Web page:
Udaan : Movie Review

Udaan created a turbulence inside me and I am sure everyone who saw it saw some of of his/ her life reflected there. The simplicity and stark  treatment of subject is the beauty of the film.

I vote Udaan is the best film of this decade.

The coming of age , a celebration of spirit rebellious is a genre normally not dealt with in Indian Cinema. Debutant director, Vikramaditya Motwane has done an exceptionally good job with it. The screen play shared  by Motwane and the film’s producer, Anurag Kashyap is terrific .

It was slightly disturbing to see parts of our own life come alive on screen but then that’s what makes a film worth appreciating. It surely touched a deep cord somewhere.

I am sure many kids of this age group , even my elder son,  connected with the character of Rohan , the main protagonist.

Udaan is a deeply affecting story of Rohan( played by newcomer Rajat Barbecha ), his fears and aspirations, his vulnerability as a seventeen year old boy trying to find his roots. Rajat’s brilliant performance conveys that intense loneliness and frustration of a free spirited young boy torn  by his inner turmoil. His hatred, claustrophobia deeply resonates in everyone who watches it.

My son who studied for 6 years in boarding always told about boys who did not want to go back home or dreaded returning to parents who never understood them. Some longed and were homesick but their parents too busy with their lives to think of the child they had abandoned.

Rohan is thrown out of boarding school and packed off to Jamshedpur, his home town. His first visit in eight years. A motherless child , he is about to face some naked truths of life. A half-brother he is unaware of, a hostile , authoritative ice-cold father, the smothering environment of  a small industrial town.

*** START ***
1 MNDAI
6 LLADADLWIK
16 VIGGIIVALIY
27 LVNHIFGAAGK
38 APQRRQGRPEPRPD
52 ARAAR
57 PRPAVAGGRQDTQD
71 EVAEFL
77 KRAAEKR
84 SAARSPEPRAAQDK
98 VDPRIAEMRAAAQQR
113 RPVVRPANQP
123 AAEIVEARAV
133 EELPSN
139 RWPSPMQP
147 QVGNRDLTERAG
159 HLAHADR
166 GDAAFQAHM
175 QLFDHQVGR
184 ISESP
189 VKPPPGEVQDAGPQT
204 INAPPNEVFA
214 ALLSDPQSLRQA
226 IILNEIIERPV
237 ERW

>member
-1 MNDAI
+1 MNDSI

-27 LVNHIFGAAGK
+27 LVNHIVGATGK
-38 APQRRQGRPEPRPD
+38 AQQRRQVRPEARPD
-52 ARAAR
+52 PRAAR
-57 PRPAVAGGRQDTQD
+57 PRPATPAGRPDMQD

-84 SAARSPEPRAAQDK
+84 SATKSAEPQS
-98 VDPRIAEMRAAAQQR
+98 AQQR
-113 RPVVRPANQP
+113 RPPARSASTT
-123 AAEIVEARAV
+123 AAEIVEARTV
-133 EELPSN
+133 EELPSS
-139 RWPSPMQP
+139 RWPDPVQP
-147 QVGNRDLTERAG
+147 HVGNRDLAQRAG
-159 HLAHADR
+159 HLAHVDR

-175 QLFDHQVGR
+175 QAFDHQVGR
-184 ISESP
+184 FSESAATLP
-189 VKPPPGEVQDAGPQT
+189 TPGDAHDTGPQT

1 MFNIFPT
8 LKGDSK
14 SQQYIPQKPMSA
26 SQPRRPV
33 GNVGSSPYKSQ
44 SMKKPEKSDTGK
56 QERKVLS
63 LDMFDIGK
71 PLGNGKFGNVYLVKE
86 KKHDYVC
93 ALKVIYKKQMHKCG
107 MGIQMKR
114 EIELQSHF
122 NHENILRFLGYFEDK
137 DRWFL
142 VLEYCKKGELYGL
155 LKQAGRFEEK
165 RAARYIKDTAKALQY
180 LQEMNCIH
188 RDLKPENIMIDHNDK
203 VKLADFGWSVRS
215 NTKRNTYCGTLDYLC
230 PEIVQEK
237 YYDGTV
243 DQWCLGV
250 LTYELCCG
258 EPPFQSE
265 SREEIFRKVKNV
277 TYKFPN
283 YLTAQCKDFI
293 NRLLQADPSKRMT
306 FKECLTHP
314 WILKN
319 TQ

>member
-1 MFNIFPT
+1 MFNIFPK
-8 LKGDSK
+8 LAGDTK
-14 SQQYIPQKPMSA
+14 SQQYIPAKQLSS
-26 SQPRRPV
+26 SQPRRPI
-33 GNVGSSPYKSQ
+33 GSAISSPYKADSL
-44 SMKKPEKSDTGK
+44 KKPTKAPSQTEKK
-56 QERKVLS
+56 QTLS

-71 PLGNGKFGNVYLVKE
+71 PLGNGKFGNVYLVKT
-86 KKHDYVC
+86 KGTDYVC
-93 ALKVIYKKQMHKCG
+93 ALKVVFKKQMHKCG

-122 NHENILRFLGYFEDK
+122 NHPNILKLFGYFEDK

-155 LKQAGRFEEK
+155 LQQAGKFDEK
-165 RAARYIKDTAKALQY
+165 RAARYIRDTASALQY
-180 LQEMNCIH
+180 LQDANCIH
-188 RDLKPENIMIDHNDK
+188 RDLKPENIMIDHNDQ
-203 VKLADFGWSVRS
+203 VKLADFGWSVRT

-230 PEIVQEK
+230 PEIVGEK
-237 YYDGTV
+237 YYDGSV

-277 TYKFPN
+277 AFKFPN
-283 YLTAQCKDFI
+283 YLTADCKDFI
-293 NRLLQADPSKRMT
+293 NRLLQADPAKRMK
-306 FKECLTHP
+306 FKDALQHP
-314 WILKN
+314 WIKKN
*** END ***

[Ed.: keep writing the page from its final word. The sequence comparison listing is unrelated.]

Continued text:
Rohan’s dreams of being a writer are crushed brutally by his dad who wants him to follow family tradition and join his steel plant. Caged in a small house with a younger half-brother for whom he has no affection and facing his father’s hostile outbursts his depression becomes more intense .  His angst is felt very strongly throughout the movie.

The dialogs between father and son are razor-sharp. It is not uncommon to find  emotionally stunted, disciplinarian fathers who   are boggled down middle class fears and obsessions of a ‘secure’ future for their sons. The film is a complete character study of an  Indian middle class family. Stuck up father, emotional rebellious son who wants to escape the social bondage and routine to follow his dreams is representative of many such teenagers who run away from authority and uninspiring future. even Rohan’s sympathetic uncle (played by Ram Kapoor) , his petrified younger step brother who is a victim of  home abuse and his bunch of edgy friends ( from school and neighborhood) can be anyone from our dead society.

Rohan’s friends sing a parody of an old Bollywood song ” ‘Sab chote shaher ka baap ek jaisa hota hai. Family business? Very good, very good. Dream business? Very bad, very bad.’…. over gallons of rum. A pungent and pertinent remark.

I loved the way Rohan’s freewheeling poetry is incorporated in the film. Each of his poems is a mirror of his inner. Exceptionally brilliant.

Ronit Roy’s performance is mind-blowing to say the least and it is a performance based film. I wasn’t a big fan of his till now. Simple stories are hard to narrate and here each character has put life into the plot.

I loved that for the first time  the protagonist is not a run on the mill film teenager but a boy with more realistic problems than finding girlfriends and discovering sex and romance. In one of the scenes his dad even asks him ” sex kiye ho?”

India’s Neo wave cinema has come of age  with this exceptional film. Life is not all bed of roses. There is a dark liquid running beneath the nicely swept streets. definitely poignant, unyielding , very refreshing , beautifully penned story Udaan is a sheer pleasure to watch if you are a cinema lover.

The sugar-coated image of parents is shredded to uncover the dark side of parenting.  Udaan to me seemed a very confidant début. He never loses track of the main story even when dealing with crucial scenes or its ultimate goal.

Overall an enriching experience of self realization and  a lesson for all to learn. To let children be. We as parents are not controllers and our children are not puppets neither are they slaves of our expectations.

10/10 for Udaan.